I loved school when I was a kid. The first day was almost as big as Christmas to me. There were fresh, new school supplies perfectly organized inside the pencil bag stored within my very cool TrapperKeeper. For those that didn’t grow up in the 80’s a Trapper Keeper is basically an accordion-pocket filing system with velcro and, in my case, unicorns. It was a must-have for kids who thought they may be asked to clerk for a judge in addition to their math assignments that day. Read More
Poet Mary Oliver writes, “The real prayers are not the words, but the attention that comes first.” Philosopher Walter Benjamin expresses a similar sentiment. “Attention,” he says, “is the natural prayer of the soul.” Either the poet or the philosopher may sound scandalous, but they raise valid points. How often are prayers spoken by rote? How many times has God seemed distant or absent? Could the issue be, not the words spoken to God—although those are important—but the attention given to Him? Read More
It’s a good bet that 2021 is the most eagerly-anticipated year in this young century. I don’t know a single person who is sad to see 2020 become a memory. It was a hard year, and I daresay none of us want to relive it. But as the calendar changes and we enter a new year, we must face the challenge of moving beyond 2020 and stepping into 2021 with a renewed sense of hope, faith, and purpose. I’d like to suggest three steps that may help us prepare for the coming year. Read More
One of God’s great gifts that often goes un(der)appreciated in our “productivity is king” culture is that of slowing down, of the beauty of waiting and listening to something other than our own ambitions. Sometimes the reminder comes as a gentle nudge during a time of prayer. In other seasons, it’s an enormous loss—a job, a dream, a life—that shakes us from the day to day long enough to still our souls. This year, of course, it was a planet-stopping, routine-remaking pandemic that forced us to reconsider, well, everything.
Political tension in America is not new. Polarization, anger, and hostility have, to some extent, been part of our politics and culture for centuries. In the presidential election of 1800, for example, Thomas Jefferson’s supporters accused John Adams of having a “hideous hermaphroditical character, which has neither the force and firmness of a man, nor the gentleness and sensibility of a woman.” Adam’s advocates responded just as vulgarly, calling Jefferson a “mean-spirited, low-lived fellow, the son of a half-breed Indian squaw, sired by a Virginia mulatto father.” However, the state of our public discourse seems particularly poor today. Overwhelmed by social media and the 24/7 news cycle, many Americans—including some Christians—aren’t sure how they should navigate the treacherous political waters of our time. This begs the question: What does Christlike political engagement look like? How can we dialogue with others in a way that honors God? Read More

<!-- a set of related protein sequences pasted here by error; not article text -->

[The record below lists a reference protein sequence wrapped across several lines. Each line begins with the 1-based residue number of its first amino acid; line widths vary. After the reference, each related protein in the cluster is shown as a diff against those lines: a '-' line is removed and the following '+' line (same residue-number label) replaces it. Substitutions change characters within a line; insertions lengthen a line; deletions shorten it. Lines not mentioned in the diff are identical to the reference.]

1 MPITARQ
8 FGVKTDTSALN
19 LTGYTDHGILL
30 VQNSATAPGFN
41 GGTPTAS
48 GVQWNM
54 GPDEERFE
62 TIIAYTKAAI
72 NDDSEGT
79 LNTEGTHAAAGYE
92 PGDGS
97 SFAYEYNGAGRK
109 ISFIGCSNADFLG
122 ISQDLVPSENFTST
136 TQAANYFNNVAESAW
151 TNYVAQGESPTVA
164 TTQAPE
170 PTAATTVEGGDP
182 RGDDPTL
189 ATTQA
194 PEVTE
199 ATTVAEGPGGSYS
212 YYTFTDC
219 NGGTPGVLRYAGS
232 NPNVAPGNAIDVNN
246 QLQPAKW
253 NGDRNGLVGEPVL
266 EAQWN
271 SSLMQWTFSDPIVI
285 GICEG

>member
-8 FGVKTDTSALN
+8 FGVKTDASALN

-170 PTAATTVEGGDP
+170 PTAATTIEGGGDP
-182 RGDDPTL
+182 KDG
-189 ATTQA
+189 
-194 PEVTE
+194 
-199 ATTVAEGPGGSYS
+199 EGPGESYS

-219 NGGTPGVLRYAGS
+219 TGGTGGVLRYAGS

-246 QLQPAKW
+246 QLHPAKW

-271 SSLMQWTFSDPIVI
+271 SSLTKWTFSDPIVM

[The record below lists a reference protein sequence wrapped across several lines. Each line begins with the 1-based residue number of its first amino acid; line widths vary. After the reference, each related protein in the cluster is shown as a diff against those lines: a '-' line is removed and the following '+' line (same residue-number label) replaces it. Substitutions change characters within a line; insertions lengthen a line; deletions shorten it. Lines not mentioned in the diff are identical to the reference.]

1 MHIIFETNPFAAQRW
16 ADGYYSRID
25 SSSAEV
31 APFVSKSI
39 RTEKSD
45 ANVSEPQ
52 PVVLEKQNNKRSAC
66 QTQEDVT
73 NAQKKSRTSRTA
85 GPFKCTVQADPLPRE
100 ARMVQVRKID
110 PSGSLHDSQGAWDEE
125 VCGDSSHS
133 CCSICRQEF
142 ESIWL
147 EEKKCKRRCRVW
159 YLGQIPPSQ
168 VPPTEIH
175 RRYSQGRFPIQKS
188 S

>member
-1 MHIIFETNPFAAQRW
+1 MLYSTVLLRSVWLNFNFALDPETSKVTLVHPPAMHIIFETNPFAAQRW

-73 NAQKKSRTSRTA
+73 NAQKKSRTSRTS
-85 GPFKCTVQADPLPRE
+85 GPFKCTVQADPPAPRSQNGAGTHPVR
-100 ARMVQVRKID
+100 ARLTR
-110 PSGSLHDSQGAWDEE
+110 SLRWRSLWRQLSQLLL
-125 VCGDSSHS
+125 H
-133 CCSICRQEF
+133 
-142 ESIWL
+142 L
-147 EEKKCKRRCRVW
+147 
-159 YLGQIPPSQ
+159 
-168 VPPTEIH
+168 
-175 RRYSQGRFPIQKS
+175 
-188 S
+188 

As I type this, my teenage sons are in the next room, and I can hear them laughing and talking. They are on Zoom calls with their youth group from our church. In the midst of this Coronavirus pandemic, they are finding a way to connect, to hear the Word of God, to be discipled together. I am wiping away tears from my eyes, but I don’t quite know why. Partly it’s because this reality is unbelievably sad. And partly it’s because the despite-of-it-all nature of the church is unbelievably beautiful.
In the past couple of years, The Austin Stone Institute has grown from a single development program (The Austin Stone Development Program) and a residency program to an entire ministry seeking to train leaders in many different ways, from written resources and seminars to classes and new development programs. In many ways, we’ve been in the startup stage of the business lifecycle. We have—and still are—constantly trying new things and adapting to feedback and input from those we minister to.
As a Black person, working alongside a majority white staff at a majority white church with a white supervisor can sometimes be extremely difficult. This can be due to a number of things, including a general lack of awareness about the Black experience in America or neglecting to ask for Black people’s perspectives. There are also personal pressures—the cranking out of excellent work in a season of collective trauma for the Black community can be exhausting.
3 Do nothing from selfish ambition or conceit, but in humility count others more significant than yourselves. 4 Let each of you look not only to his own interests, but also to the interests of others.
— Philippians 2:3-4 ESV
When we talk about Christian leadership, we look to Jesus, specifically, His example of servant leadership. He did not lord His authority over others; He served, washing feet, feeding the hungry, and healing the sick. We also turn to Paul, who teaches us that Christians ought to “count others more significant” than themselves. Read More
“Dad, what is 365 times 8 times 24?” my oldest son asked from the backseat of our car, about as nonchalantly as if he were asking for the time of day or what was on the menu for dinner.
“I don’t know buddy, let me see,” I replied as I reached for my phone/calculator.
“Looks like 70,080. Why do you ask?”
“Oh, just curious how many minutes I have been alive. Dad, how many minutes have you been alive?”
“Ugh, a lot more, buddy … (punching numbers in the calculator) … looks like 324,120 minutes.”
“Dad! That is a lot of minutes. What are you going to do with the rest of them?”